Dani's Niche

Family history. A novel idea.

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Imagination overcomes willfulness, thanks to a wise grandmother

When your boy or girl grows up and goes out to face the world, success will largely depend upon self control acquired at home. Thus says the ad for RC. Beery’s book series, “Practical Child Training” published in 1917. 

“Book 12: Easy Lessons for Developing Body and Mind” is filled with practical wisdom from over 100 years ago. I have no idea how my copy came to be in a box of inherited old books. This month, as I contemplate becoming a grandmother, I share one of its lessons about a wise and imaginative grandmother.

Imagination overcomes willfulness.

There was once a little boy too tired to walk, or at least he thought so. He was at his grandmother’s house and it was time to go home, but he sat down on the doorstep and felt very sure that he could not go a step farther.

“Somebody will have to carry me,” he said; and his eyes filled with tears.

“Dear me, said his mother, who had the baby in her arms. “What shall we do?”

I am sure I don’t know what they would have done if the little boy’s grandmother had not come out just then to see what was the matter.

“If he cannot walk he must ride,” she said; and she went into the house and got the old hearth broom and the mop handle and one of grandfather’s walking sticks, and brought them all out to the little boy.

“Now,” she said, “will you ride a slow and steady gray horse or a sleek-as-satin bay horse, or will you ride a black horse that is spirited?”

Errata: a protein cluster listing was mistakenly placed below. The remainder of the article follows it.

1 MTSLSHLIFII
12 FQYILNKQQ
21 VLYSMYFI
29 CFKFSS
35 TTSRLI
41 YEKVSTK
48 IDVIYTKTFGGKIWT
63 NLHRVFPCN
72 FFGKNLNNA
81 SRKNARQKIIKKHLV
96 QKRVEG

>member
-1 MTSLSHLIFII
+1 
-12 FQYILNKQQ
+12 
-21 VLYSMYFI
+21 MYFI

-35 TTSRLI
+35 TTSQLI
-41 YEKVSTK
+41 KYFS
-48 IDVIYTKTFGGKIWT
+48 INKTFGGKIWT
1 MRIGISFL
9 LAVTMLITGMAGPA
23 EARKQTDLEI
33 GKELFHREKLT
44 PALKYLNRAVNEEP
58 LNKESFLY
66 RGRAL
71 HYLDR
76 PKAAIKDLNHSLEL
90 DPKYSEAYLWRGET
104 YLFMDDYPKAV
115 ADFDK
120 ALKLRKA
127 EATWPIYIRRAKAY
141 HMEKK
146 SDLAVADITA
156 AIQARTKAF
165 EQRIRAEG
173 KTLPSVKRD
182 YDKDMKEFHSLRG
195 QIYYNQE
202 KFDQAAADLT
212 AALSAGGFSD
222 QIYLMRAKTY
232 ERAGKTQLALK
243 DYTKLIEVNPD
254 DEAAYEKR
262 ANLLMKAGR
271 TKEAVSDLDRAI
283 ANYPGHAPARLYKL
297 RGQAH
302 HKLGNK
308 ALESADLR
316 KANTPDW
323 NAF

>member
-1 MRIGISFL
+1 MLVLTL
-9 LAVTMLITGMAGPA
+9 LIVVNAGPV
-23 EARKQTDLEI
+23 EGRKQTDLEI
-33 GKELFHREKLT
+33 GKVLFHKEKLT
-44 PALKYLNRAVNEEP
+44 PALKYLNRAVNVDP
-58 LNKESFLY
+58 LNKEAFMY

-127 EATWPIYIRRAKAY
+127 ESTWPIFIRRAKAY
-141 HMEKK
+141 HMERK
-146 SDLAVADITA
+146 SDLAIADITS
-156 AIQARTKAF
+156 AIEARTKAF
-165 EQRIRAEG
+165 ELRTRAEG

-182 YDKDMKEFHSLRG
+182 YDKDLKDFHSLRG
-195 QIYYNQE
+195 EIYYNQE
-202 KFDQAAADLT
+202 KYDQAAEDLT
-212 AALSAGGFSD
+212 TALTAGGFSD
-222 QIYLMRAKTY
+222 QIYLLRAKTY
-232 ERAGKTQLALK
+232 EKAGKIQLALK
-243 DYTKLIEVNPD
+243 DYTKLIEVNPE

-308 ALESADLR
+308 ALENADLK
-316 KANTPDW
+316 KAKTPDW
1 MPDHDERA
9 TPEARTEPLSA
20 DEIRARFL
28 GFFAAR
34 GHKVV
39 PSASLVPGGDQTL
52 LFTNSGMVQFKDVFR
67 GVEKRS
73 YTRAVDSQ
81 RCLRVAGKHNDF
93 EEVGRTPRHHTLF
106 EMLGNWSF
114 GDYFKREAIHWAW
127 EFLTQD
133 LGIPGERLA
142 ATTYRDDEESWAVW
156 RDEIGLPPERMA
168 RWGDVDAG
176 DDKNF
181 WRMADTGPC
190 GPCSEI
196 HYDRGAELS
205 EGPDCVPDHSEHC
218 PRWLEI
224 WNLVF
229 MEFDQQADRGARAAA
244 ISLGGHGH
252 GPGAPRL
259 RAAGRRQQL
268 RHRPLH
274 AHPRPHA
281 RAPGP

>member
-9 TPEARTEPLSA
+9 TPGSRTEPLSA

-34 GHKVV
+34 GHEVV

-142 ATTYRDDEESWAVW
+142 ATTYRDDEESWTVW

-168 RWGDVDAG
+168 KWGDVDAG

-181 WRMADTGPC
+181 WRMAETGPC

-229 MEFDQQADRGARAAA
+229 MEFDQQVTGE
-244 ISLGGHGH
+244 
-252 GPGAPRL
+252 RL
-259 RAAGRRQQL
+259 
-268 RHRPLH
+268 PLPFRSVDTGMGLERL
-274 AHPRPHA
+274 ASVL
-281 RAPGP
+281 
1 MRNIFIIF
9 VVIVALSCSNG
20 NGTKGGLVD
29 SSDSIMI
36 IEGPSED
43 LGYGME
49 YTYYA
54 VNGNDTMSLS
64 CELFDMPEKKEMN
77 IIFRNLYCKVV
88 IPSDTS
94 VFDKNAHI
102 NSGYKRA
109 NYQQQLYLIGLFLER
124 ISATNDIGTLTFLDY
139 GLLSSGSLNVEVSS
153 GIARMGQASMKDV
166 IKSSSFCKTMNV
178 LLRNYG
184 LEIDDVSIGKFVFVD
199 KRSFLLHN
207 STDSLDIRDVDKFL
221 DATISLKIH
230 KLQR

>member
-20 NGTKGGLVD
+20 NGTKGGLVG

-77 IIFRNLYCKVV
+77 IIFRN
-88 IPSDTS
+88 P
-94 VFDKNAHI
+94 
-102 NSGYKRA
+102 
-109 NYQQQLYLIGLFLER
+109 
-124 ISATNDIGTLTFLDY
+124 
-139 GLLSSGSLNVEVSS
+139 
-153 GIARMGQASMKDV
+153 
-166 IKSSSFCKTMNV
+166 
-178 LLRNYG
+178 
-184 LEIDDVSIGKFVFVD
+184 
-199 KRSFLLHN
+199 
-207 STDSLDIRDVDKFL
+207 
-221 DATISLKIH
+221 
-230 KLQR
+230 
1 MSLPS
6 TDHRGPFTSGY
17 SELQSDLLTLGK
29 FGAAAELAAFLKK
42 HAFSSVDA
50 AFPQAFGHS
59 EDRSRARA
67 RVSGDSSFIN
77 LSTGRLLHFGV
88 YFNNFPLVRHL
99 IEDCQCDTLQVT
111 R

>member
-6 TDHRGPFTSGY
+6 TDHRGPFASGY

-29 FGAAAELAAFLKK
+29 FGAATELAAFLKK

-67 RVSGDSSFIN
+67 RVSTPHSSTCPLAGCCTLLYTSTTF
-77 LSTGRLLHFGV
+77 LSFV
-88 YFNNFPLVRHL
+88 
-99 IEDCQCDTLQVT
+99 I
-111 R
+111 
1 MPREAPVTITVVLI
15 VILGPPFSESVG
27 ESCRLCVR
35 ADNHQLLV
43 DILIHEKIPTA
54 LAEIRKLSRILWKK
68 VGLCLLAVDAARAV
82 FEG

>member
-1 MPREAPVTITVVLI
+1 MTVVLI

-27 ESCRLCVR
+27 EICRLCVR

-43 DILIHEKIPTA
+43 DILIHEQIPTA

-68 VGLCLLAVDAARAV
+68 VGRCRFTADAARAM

“I like black horses best,” he said, wiping away the tears, “and I will ride that one, please.”

“Very well.” The grandmother tied a red ribbon bridle on grandfather’s walking stick and gave it to the little boy. “This is a very fast horse. I should not be surprised if you got home before your mother and the baby; but do be careful.”

“I will,” promised the boy, and away he rode on the stick horse, gallop, gallop, gallop!

By the time that mother and the baby came out of grandmother’s gate the little boy was at the corner. When they reached the corner he had passed they caught up with him; but when they went down the other side he was far ahead.

Gallop, gallop, gallop-almost before he knew it he was at home; and when mother and the baby got there the stick horse was hitched to the red rosebush and he was sitting on the doorstep laughing.

“I got home first! I got home first! I can ride fast on my black horse,” said the little boy.

Story attributed to Maud Lindsay in the book “Practical Child Training Part 12 Easy Lessons for Developing Body and Mind”

by Ray C. Beery, published in 1917

Practise in smiling while another frowns. Principles involved: approval and expectancy. (This is the one illustration in “Practical Child Training, Part 12 Easy Lessons for Developing Body and Mind, published in 1917)